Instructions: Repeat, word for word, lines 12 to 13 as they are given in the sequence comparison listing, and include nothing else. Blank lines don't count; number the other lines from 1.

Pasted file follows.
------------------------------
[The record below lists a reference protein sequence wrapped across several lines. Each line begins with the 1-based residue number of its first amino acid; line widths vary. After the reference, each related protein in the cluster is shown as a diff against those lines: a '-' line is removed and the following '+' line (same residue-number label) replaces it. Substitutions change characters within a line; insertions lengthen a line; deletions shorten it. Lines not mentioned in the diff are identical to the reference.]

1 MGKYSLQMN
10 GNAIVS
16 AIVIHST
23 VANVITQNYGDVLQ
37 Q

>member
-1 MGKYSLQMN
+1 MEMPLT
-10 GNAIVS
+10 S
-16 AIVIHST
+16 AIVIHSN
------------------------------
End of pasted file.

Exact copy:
-16 AIVIHST
+16 AIVIHSN